Journal of Molecular Neuroscience

, Volume 25, Issue 2, pp 141–156

Characterization of the signaling pathway downstream p75 neurotrophin receptor involved in β-amyloid peptide-dependent cell death

  • Claudio Costantini
  • Filippo Rossi
  • Elena Formaggio
  • Roberto Bernardoni
  • Daniela Cecconi
  • Vittorina Della-Bianca
Original Article


The accumulation of β-amyloid (Aβ) peptide is a key pathogenic event in Alzheimer’s disease. Previous studies have shown that Aβ peptide can damage neurons by activating the p75 neurotrophin receptor (p75NTR). However, the signaling pathway leading to neuronal cell death is not completely understood. By using a neuroblastoma cell line devoid of neurotrophin receptors and engineered to express either a full-length or a death domain (DD)-truncated form of p75NTR, we demonstrated that Aβ peptide activates the mitogen-activated protein kinases (MAPKs) p38 and c-Jun N-terminal kinase (JNK). We also found that Aβ peptide induces the translocation of nuclear factor-κB (NF-κB). These events depend on the DD of p75NTR. β-Amyloid (Aβ) peptide was found not to be toxic when the above interactors were inhibited, indicating that they are required for Aβ-induced neuronal cell death. p75 neurotrophin receptor (p75NTR)-expressing cells became resistant to Aβ toxicity when transfected with dominant-negative mutants of MAPK kinases 3, 4, or 6 (MKK3, MKK4, or MKK6), the inhibitor of κBα, or when treated with chemical inhibitors of p38 and JNK. Furthermore, p75NTR-expressing cells became resistant to Aβ peptide upon transfection with a dominant-negative mutant of p53. These results were obtained in the presence of normal p38 and JNK activation, indicating that p53 acts downstream of p38 and JNK. Finally, we demonstrated that NF-κB activation is dependent on p38 and JNK activation. Therefore, our data suggest a signaling pathway in which Aβ peptide binds to p75NTR and activates p38 and JNK in a DD-dependent manner, followed by NF-κB translocation and p53 activation.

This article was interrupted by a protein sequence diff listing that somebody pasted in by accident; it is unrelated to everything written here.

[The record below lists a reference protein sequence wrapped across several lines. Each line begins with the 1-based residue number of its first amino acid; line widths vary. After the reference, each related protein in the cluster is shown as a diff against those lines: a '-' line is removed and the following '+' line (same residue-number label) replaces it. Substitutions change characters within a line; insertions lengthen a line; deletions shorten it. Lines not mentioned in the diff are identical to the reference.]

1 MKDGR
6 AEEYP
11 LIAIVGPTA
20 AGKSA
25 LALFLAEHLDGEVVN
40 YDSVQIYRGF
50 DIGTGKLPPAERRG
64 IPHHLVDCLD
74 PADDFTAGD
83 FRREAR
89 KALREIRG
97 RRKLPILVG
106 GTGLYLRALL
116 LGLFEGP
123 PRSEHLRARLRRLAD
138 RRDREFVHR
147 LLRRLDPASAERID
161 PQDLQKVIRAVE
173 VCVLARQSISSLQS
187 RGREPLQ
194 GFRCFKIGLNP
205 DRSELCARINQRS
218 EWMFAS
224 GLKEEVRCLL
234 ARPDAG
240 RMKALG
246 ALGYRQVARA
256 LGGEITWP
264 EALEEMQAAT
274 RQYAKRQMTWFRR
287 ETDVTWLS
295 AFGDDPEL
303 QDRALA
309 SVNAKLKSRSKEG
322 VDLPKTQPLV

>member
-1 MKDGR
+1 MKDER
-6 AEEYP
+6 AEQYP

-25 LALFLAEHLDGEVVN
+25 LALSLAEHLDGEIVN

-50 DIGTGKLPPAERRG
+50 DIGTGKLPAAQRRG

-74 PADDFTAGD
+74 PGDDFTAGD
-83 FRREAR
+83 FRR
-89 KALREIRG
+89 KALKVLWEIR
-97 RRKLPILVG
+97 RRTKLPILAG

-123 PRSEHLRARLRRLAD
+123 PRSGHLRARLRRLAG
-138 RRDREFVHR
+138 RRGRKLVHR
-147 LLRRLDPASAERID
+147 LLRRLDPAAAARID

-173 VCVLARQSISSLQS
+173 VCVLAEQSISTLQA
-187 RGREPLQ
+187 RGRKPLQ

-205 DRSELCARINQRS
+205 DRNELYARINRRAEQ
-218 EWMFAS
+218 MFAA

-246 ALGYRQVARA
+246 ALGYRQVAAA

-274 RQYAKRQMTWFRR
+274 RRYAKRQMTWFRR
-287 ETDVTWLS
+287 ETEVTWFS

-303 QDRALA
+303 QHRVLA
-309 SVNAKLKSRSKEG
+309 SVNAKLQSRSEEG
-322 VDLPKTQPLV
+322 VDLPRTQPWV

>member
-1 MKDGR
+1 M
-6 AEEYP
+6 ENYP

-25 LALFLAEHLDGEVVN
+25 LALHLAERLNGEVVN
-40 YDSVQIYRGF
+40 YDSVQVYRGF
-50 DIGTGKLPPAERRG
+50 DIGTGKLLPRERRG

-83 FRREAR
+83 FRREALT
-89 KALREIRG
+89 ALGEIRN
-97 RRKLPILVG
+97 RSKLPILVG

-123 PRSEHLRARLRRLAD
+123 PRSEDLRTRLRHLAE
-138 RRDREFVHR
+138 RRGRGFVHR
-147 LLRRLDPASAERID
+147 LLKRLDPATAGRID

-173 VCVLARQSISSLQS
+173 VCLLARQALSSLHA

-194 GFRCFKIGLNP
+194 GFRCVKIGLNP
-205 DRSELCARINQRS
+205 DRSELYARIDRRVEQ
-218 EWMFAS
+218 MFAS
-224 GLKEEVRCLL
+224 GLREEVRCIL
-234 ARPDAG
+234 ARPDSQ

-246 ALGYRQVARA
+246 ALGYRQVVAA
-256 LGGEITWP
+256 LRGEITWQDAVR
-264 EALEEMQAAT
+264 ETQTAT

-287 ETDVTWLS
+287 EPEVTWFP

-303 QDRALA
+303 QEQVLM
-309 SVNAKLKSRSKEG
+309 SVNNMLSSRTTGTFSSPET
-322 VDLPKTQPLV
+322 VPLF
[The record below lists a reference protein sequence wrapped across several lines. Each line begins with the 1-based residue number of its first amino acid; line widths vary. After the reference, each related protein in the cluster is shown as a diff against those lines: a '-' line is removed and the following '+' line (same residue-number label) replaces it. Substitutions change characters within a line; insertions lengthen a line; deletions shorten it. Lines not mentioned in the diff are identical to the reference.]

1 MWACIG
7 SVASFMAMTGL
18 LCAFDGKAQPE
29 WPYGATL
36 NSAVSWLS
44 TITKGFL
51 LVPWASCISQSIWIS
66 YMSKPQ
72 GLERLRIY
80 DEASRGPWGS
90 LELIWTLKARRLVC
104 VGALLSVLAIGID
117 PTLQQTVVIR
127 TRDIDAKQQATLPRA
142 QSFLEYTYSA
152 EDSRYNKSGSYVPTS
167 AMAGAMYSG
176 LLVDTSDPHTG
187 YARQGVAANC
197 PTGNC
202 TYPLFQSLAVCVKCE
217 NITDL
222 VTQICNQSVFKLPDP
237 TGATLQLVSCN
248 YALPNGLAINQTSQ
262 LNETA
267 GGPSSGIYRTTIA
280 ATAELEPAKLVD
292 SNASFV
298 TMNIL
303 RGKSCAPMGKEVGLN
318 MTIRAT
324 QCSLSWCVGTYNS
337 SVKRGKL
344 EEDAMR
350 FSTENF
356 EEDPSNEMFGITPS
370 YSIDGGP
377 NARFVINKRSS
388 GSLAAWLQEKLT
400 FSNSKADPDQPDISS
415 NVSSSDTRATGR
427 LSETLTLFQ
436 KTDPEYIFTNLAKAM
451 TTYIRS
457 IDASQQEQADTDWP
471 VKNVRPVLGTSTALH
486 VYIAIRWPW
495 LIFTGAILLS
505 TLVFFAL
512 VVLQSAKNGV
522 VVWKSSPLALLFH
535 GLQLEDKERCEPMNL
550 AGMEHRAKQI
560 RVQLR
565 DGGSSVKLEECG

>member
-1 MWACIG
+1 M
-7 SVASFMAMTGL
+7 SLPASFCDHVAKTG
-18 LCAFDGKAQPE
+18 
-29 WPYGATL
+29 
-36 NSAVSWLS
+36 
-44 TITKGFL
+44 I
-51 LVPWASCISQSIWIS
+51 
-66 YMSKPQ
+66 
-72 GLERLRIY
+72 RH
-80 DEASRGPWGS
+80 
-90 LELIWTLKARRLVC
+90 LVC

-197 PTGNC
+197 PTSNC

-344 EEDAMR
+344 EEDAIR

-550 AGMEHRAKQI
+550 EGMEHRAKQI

Index Entries

Aβ p75NTR p38 JNK NF-κB p53 


Unable to display preview. Download preview PDF.

Unable to display preview. Download preview PDF.


  1. Aloyz R. S., Bamji S. X., Pozniak C. D., Toma J. G., Atwal J., Kaplan D. R., and Miller F. D. (1998) p53 is essential for developmental neuron death as regulated by the TrkA and p75 neurotrophin receptors. J. Cell. Biol. 143, 1691–1703.PubMedCrossRefGoogle Scholar
  2. Behrens M. M., Strasser U., Koh J. Y., Gwag B. J., and Choi D. W. (1999) Prevention of neuronal apoptosis by phorbol ester-induced activation of protein kinase C: blockade of p38 mitogen-activated protein kinase. Neuroscience 94, 917–927.PubMedCrossRefGoogle Scholar